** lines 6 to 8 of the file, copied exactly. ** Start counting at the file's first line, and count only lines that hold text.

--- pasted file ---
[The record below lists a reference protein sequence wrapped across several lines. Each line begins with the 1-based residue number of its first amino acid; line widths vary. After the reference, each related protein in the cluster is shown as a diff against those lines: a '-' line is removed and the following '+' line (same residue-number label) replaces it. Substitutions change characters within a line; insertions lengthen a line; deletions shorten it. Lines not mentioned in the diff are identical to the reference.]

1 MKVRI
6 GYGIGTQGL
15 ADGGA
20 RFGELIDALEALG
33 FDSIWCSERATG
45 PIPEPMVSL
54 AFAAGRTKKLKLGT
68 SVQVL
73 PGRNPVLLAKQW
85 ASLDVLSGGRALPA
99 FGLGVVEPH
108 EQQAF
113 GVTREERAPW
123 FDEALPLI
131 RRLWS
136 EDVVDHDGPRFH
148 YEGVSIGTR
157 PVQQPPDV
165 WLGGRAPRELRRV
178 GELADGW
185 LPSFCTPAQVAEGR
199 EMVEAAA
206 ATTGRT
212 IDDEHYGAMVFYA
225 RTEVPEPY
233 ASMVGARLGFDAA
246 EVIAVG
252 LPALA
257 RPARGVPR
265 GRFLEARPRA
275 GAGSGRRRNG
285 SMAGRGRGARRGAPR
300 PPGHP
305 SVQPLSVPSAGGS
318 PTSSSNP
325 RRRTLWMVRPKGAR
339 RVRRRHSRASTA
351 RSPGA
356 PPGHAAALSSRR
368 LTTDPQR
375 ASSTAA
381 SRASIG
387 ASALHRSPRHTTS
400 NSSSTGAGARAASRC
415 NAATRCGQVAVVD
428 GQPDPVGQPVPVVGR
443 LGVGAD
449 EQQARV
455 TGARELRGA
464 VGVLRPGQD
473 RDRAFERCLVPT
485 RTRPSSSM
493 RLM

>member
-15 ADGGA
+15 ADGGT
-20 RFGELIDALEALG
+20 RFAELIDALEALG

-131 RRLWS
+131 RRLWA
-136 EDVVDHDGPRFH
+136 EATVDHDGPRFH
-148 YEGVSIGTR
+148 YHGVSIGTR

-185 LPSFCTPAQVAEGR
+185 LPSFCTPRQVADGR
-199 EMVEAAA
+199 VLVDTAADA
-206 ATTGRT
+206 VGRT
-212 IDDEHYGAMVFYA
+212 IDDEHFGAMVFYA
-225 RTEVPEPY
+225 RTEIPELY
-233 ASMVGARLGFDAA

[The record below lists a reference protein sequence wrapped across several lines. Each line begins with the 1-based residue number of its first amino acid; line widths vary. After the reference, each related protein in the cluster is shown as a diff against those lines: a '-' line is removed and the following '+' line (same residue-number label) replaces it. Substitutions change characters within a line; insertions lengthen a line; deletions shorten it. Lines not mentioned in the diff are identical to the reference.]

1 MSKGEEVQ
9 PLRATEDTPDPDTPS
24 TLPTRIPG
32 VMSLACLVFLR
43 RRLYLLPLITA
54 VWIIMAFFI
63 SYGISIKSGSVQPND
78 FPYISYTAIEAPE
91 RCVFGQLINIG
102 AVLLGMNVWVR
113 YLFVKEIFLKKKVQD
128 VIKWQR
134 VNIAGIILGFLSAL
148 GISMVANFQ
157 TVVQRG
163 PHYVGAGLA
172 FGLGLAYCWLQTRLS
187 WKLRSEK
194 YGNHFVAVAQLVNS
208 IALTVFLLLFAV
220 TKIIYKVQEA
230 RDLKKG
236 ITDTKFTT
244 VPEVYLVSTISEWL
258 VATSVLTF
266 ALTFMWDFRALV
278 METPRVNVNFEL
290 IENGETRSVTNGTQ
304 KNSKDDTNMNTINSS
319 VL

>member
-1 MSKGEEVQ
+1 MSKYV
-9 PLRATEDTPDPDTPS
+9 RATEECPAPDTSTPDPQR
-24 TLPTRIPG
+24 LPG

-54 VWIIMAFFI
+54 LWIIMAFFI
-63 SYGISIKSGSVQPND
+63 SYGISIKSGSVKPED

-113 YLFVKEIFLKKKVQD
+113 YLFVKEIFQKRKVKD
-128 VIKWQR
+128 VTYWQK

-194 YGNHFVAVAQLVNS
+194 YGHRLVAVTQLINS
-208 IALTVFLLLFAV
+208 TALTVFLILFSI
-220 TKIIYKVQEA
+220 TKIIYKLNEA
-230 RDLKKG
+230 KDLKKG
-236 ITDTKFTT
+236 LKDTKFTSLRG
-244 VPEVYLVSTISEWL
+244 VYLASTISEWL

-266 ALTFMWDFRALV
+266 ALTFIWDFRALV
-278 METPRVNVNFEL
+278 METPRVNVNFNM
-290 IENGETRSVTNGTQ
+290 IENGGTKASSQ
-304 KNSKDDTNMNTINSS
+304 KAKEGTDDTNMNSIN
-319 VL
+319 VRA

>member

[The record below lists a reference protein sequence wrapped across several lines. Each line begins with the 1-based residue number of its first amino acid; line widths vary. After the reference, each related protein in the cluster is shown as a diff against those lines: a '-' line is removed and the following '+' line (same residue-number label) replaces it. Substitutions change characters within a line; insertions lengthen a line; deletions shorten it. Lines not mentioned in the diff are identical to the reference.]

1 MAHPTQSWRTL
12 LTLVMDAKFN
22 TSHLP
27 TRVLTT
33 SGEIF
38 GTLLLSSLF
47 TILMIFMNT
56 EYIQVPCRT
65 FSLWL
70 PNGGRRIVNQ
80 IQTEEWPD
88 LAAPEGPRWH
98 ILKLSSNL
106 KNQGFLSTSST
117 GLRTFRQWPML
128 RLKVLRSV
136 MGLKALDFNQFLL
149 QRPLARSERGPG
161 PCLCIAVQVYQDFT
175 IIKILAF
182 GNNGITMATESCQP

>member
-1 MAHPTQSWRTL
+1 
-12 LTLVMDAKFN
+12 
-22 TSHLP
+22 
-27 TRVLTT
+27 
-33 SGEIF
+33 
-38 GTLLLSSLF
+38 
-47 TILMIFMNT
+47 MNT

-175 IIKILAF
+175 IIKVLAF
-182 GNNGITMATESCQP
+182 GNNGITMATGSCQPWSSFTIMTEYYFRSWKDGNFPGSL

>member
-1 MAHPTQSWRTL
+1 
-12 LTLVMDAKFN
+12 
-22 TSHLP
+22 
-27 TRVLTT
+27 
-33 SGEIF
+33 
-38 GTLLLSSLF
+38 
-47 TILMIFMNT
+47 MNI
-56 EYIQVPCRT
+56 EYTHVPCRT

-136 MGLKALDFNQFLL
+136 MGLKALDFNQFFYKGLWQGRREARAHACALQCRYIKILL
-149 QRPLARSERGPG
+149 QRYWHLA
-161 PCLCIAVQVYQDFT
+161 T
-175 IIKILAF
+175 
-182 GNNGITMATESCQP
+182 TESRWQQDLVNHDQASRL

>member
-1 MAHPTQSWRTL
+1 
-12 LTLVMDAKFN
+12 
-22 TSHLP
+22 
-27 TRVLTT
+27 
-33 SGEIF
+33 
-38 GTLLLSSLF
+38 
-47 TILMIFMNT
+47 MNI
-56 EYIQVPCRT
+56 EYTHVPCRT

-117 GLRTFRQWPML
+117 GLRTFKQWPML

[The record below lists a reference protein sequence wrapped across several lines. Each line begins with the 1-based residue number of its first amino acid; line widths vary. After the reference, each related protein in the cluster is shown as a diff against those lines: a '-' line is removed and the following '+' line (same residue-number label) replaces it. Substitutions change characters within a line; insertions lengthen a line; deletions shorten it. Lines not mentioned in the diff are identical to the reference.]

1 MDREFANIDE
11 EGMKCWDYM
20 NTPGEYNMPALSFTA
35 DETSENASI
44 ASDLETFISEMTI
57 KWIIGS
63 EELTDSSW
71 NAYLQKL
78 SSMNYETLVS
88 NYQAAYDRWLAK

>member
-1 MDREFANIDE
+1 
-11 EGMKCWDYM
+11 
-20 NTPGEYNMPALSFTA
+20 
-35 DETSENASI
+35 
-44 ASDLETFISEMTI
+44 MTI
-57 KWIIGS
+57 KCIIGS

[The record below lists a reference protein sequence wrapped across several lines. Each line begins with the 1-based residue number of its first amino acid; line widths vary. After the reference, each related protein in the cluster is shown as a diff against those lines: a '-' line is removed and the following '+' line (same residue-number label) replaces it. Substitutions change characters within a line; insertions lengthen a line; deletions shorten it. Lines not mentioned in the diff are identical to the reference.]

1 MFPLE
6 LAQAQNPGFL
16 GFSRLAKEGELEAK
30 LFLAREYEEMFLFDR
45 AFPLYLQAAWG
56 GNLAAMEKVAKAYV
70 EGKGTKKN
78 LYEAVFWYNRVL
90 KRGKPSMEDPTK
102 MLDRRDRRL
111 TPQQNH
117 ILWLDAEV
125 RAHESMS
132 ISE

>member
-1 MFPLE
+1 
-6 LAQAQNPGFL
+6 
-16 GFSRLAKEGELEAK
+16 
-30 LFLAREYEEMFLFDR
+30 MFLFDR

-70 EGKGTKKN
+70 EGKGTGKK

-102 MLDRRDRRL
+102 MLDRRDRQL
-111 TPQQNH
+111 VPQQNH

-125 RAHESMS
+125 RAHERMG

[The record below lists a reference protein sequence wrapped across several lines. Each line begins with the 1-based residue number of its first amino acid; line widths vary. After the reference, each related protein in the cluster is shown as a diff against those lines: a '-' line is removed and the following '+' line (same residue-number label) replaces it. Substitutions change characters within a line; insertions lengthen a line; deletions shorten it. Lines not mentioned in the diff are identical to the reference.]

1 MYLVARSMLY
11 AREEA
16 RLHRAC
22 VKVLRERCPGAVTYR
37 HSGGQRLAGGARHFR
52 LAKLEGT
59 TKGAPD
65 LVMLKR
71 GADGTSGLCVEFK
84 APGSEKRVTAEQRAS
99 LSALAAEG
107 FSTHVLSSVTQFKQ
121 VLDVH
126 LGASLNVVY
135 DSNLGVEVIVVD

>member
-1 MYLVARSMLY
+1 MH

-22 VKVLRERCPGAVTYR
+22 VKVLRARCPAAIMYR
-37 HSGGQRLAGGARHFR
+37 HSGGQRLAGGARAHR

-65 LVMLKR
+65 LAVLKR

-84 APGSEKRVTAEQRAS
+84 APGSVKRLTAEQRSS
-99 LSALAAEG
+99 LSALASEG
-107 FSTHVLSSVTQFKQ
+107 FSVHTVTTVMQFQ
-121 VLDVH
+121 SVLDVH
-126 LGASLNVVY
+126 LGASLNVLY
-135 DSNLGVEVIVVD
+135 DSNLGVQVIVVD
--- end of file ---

33 FDSIWCSERATG
45 PIPEPMVSL
54 AFAAGRTKKLKLGT